Since March 11th, 2020, when COVID-19 was declared a pandemic, we should have known that our professional life will not be the same during and after these circumstances. Many businesses have been affected badly, some have been affected positively but, that’s a story for another time. However, in this blog series, I will talk about the effect of this pandemic on you as a professional and your career.

Check episode one: How to Start your Career during COVID-19 (Coronavirus) Pandemic

Check episode two: How to Seek a New Career during COVID-19 (Coronavirus) Pandemic

Sustain the current career

To sustain or grow a career during a pandemic, you simply need to improve yourself to keep up with the needs and demands of that career; more specifically, you need to improve your technical skills. Check article two to review the definition of  your technical skills.

You can easily upgrade your skills by creating a learning plan or PDP (personal development plan), preferable with the help of a mentor. Use the extra time you might have while you’re staying at home because of COVID-19 to shape your learning plan in the following way:

Skills/ Learning Objectives

Here, you need to write down all the skills you want to acquire. Make sure you work on only ONE SKILL AT A TIME in order to make sure you don’t distract or overwhelm yourself.


Here, you write the relative importance of the skills you need in order to determine which is the most important to start with. You can rate your skills from one to ten, high/medium/low or simply use TDD.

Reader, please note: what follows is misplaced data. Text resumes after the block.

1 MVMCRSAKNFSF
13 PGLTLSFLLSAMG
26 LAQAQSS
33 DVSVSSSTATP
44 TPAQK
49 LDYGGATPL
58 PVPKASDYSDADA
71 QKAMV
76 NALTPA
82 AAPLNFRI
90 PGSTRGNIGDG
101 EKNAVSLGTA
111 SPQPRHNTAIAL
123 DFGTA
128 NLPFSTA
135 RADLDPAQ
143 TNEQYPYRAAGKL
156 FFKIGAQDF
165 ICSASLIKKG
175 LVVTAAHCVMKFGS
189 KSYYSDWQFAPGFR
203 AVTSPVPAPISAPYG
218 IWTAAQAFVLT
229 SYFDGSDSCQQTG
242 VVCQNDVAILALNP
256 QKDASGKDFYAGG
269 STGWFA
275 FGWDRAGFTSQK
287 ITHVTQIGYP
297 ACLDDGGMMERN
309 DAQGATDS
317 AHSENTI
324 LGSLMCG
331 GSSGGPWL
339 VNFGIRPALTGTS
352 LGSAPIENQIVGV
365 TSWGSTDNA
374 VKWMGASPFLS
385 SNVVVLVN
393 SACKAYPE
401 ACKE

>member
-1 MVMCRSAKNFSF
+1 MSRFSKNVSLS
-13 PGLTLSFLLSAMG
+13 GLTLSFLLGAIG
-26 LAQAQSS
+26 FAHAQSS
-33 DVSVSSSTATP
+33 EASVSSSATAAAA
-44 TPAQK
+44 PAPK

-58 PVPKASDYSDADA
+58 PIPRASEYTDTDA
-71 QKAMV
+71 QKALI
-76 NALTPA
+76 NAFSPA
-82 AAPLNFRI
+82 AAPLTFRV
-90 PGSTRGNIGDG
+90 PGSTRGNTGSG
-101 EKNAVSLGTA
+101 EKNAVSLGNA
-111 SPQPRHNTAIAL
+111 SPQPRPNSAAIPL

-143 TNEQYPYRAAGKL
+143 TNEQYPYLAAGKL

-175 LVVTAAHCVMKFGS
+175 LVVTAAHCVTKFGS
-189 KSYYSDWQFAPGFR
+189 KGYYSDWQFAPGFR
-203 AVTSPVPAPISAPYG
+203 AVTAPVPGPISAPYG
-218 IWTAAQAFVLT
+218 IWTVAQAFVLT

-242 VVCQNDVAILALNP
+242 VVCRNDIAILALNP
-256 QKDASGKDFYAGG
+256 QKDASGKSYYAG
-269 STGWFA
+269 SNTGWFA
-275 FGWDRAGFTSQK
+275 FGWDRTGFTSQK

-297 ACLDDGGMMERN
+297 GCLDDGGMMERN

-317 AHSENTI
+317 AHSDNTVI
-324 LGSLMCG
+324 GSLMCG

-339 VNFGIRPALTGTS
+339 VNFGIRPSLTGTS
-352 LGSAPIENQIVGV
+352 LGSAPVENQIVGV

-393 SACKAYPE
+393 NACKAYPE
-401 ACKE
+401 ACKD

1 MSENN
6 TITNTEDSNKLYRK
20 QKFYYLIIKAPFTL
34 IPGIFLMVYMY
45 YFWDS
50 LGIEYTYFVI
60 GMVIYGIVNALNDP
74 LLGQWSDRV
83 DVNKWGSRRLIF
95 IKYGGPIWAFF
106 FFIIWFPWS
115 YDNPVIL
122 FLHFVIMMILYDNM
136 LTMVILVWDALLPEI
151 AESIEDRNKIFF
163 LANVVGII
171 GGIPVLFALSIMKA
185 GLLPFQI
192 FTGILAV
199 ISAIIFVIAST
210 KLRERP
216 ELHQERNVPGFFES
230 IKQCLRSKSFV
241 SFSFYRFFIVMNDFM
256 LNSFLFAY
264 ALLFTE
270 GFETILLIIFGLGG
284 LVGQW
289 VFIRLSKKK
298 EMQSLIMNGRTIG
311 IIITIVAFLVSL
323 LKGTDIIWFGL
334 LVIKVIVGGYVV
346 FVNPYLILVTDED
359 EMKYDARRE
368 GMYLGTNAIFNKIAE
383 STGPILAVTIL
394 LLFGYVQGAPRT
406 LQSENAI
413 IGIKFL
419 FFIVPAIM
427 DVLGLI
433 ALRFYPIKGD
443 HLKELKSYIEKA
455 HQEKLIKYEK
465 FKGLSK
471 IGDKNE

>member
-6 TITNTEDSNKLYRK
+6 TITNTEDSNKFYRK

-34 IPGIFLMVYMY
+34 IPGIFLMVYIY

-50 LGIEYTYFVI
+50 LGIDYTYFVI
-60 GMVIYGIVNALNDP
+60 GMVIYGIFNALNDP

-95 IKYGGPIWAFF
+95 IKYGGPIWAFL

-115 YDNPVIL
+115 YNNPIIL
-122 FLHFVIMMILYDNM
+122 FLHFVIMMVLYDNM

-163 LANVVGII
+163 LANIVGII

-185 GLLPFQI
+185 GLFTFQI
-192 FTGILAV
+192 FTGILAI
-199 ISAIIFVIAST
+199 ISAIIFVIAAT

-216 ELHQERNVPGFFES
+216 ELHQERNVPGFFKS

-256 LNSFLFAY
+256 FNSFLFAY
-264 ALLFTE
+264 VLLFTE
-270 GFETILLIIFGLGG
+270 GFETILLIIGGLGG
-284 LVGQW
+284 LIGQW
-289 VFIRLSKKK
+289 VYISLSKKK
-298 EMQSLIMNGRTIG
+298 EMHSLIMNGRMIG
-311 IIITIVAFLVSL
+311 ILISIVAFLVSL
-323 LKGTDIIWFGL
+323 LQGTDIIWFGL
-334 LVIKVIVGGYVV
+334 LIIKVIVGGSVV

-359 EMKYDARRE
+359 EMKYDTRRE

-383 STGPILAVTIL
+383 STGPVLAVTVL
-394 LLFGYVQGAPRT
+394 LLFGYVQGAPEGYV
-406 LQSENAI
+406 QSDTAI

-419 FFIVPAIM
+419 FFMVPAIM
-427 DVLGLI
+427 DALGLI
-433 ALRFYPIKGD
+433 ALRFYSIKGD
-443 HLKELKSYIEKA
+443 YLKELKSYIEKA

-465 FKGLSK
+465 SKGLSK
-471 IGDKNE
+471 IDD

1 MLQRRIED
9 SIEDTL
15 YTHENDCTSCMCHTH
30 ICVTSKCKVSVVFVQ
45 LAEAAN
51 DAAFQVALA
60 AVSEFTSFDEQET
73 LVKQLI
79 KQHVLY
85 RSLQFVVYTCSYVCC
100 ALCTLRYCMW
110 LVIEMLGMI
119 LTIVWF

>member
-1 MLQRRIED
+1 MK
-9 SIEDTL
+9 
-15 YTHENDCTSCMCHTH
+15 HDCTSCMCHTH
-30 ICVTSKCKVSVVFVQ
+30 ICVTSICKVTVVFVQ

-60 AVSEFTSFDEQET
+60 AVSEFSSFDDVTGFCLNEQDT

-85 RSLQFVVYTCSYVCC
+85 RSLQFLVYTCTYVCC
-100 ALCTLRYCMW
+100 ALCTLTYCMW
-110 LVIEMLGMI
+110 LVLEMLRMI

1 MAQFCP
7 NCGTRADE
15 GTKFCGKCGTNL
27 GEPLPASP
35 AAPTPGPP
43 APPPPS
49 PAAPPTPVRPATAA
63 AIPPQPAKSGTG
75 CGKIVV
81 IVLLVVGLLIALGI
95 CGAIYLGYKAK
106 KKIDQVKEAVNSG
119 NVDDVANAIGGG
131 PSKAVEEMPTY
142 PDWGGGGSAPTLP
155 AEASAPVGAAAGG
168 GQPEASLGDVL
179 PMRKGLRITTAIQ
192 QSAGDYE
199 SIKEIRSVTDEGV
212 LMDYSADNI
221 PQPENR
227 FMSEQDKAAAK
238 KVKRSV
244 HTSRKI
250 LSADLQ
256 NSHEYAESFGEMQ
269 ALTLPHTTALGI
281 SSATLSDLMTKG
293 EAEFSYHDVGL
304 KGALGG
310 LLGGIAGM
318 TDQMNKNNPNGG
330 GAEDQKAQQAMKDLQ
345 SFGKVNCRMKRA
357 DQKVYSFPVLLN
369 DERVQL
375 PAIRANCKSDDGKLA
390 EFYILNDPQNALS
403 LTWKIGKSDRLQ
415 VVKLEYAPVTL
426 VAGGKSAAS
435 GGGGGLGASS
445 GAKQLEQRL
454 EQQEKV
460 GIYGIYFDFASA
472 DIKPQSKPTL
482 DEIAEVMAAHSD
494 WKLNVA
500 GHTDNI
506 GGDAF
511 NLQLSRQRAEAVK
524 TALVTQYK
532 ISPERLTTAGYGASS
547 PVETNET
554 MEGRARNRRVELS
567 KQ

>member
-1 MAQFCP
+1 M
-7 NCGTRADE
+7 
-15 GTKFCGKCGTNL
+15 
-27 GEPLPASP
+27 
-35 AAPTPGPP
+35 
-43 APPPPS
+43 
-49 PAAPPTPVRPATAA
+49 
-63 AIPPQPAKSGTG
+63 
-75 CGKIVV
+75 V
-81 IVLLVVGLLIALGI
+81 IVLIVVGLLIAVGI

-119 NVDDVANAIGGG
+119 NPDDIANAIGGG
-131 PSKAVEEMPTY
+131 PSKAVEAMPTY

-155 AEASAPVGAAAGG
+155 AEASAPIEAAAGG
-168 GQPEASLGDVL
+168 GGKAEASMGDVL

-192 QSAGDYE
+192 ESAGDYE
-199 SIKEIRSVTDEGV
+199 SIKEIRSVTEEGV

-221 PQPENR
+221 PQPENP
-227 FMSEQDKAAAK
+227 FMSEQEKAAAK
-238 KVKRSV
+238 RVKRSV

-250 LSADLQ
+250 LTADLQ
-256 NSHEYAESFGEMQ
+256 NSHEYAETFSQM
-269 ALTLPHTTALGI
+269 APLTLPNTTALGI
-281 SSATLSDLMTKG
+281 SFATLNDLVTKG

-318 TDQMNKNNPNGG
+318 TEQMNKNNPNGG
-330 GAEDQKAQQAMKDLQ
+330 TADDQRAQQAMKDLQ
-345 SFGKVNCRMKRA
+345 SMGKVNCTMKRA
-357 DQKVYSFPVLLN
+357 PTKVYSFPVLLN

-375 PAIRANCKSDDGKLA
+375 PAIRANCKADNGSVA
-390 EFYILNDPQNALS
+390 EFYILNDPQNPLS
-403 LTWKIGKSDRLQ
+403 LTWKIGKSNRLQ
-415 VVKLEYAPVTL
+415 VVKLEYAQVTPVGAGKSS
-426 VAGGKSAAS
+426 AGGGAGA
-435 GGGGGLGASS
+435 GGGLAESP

Once you have your skills in priority order, you’ll need to research and document the resources you will use to learn the skills from. The more targeted and professional the course and provider is the better. Here’s a list of online resources you can use to learn almost any new skill.

    • Choose from over 1,500 online courses on machine learning, project management, data analysis, and other technical skills.
    • Browse from over 35,000 online courses from teachers and experts around the world on web development, photography, business, and more.
    • Earn nanodegrees in web development, building mobile apps, data science, and more.
    • Join over 5 million learners in highly actionable online classes backed by Harvard, MIT, and other prestigious universities & organizations from around the world.
  • Yale University Courses
    • Open Yale Courses provides free and open access to a selection of introductory courses taught by distinguished teachers and scholars at Yale University.
    • Learn to code for free, in HTML, CSS, Javascript, Ruby, and more.
  • MIT’s Open Courseware
    • Access all of the learning materials used in every MIT class, directly through their OpenCourseWare project.

Expected completion date

Here, you write the date for when you expect you will start learning each skill.Be realistic in your ability to finish on time and, again, remove all distractions that you can. The more realistic you are the better, especially if you’re someone who gets demotivated easily if they don’t achieve goals.


It’s important to add a checkpoint date to make sure you’re on the schedule you created to learn this skill. Believe me, this will be handy if you’re learning a hard skill.

Actual end date

Here, you write when you have actually ended. If on-time, congratulations, reward yourself. If not, revisit the reason behind not adhering to the expected completion date.


As the saying goes, “If you fail to plan, plan to fail”. Having a strong plan for the skills you need to track your progress and removing distractions will help build your path to success. Every time you learn a new skill, make sure to update your resume and your online profiles. Again, regardless of the reason,, see the time COVID-19 is giving you and work on your career.